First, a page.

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Inflation could ‘comfortably exceed’ 5% by spring, warns Bank deputy governor

In a speech in Leeds, Ben Broadbent added that the country’s tight labour market is also likely to be a more persistent source of inflation.

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Bank of England deputy governor Ben Broadbent (Kirsty O’Connor/PA)

Bank of England deputy governor Ben Broadbent (Kirsty O’Connor/PA)

Bank of England deputy governor Ben Broadbent (Kirsty O’Connor/PA)

UK inflation could “comfortably exceed” 5% by the spring when energy bills are set to rise again, the Bank of England’s deputy governor has warned.

In a speech in Leeds, Ben Broadbent added that the country’s tight labour market is also likely to be a more persistent source of inflation.

It comes after the latest rate of Consumer Price Index inflation came in at a near-decade-high of 4.2% for October, soaring from 3.1% the previous month.

The Office for National Statistics is set to reveal the latest inflation figure for November next week.

At 4.2%, the latest rate of inflation is more than double the Bank of England’s Monetary Policy Committee’s target rate of 2% and is set to soar further.

Mr Broadbent said: “Despite relatively weak growth over the past two years as a whole, domestically and globally, inflation has risen very significantly. In this country it was over 4% in October.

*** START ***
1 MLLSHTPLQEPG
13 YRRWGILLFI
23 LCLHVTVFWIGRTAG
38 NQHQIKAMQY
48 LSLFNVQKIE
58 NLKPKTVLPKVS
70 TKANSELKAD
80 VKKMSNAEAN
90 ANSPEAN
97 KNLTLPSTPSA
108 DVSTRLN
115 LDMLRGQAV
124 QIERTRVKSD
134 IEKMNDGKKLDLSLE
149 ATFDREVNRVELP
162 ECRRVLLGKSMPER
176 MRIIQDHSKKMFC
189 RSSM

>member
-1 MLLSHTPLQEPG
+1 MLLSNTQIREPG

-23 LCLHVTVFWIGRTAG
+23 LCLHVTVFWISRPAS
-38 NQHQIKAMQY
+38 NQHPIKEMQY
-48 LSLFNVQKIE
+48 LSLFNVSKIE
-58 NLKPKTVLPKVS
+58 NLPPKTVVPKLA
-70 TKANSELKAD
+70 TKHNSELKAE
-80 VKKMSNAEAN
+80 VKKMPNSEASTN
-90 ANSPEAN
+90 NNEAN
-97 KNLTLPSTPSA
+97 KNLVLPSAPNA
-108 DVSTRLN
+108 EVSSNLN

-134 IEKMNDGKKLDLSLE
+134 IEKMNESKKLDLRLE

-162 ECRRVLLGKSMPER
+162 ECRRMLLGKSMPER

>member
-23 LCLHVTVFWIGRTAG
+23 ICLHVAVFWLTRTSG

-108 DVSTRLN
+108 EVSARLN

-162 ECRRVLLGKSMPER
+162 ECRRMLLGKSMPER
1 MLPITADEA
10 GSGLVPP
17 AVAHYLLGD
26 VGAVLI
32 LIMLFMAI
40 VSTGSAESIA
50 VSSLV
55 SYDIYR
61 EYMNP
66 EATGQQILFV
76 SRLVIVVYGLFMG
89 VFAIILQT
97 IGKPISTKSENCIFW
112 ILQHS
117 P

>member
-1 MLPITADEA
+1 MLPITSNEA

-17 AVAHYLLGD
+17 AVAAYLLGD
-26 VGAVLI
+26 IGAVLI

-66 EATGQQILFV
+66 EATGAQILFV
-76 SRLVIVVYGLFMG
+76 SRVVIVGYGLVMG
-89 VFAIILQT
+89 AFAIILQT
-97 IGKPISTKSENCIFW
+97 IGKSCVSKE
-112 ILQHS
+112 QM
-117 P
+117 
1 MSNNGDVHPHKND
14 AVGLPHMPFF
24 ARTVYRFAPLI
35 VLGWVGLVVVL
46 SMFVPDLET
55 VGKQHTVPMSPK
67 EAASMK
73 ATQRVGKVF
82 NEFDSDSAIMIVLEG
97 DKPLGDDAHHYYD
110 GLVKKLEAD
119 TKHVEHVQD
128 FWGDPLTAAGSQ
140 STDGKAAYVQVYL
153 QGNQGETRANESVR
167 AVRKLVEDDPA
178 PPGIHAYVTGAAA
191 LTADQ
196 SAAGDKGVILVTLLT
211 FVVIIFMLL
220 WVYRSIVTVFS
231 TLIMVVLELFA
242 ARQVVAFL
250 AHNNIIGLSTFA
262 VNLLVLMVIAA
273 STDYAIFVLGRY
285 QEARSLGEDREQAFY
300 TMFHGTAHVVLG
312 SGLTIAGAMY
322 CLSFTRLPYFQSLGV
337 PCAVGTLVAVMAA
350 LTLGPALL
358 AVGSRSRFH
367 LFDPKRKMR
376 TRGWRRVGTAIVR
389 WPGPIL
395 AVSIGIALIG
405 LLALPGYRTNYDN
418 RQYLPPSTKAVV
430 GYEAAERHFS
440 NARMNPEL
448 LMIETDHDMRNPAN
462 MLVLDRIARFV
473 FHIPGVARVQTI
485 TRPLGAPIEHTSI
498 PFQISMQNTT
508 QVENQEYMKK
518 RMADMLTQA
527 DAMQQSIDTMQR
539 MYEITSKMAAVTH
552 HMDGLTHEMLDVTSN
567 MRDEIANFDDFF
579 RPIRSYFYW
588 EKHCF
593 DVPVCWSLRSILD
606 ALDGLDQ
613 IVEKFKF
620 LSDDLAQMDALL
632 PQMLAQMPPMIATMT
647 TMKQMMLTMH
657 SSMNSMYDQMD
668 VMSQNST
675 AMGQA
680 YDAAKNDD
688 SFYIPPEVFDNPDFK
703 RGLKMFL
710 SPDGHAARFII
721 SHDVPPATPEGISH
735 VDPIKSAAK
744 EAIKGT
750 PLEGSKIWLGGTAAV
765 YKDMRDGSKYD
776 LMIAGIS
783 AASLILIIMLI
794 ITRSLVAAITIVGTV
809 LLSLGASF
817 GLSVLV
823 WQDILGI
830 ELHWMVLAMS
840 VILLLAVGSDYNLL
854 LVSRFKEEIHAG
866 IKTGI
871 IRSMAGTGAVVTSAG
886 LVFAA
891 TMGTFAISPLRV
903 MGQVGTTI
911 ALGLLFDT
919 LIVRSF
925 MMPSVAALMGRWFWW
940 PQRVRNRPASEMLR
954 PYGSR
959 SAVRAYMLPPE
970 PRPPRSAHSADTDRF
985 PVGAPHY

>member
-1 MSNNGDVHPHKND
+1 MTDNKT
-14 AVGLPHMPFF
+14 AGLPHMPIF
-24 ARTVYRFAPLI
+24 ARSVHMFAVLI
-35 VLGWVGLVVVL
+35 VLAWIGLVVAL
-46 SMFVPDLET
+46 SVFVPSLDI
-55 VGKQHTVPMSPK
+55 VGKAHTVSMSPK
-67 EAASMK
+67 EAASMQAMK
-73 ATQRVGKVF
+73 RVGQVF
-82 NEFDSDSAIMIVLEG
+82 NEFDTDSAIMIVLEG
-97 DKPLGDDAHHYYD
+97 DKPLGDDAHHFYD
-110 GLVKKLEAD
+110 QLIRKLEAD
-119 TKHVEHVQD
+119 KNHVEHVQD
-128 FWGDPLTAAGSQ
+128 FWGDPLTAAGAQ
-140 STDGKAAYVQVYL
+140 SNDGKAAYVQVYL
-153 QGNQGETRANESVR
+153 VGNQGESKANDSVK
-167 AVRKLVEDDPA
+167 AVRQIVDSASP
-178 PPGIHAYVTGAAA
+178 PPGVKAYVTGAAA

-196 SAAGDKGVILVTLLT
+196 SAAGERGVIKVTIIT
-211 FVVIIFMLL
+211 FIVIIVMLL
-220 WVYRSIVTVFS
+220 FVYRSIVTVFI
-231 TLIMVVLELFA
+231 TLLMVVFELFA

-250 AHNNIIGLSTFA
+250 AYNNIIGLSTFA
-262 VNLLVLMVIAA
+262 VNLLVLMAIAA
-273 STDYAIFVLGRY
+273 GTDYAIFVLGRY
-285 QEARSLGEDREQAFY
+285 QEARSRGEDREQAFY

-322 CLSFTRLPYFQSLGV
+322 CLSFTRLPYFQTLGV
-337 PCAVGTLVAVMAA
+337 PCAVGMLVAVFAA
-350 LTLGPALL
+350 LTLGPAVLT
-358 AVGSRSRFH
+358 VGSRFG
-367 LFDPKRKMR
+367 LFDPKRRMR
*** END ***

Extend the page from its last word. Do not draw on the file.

“In the spring of next year, when the next rise in the Ofgem cap on gas and electricity bills comes through, it will probably climb comfortably through 5%, a long way north of the MPC’s 2% target.”

The deputy governor was among seven of the bank’s MPC members to vote to hold interest rates last month.

Investors had expected an interest rate rise at the meeting, but forecasts for a rates rise from 0.1% to 0.25% have cooled in recent weeks due to the emergence of the Omicron variant.

Mr Broadbent also said the recent rise in inflation for goods, which has partly been caused by supply chain pressure, is likely to fade and potentially reverse before a rate rise would have an impact.

He added: “I still think it’s more likely than not – looking a couple of years ahead, as we should – that these pressures on traded goods prices are more likely to subside than intensify.”

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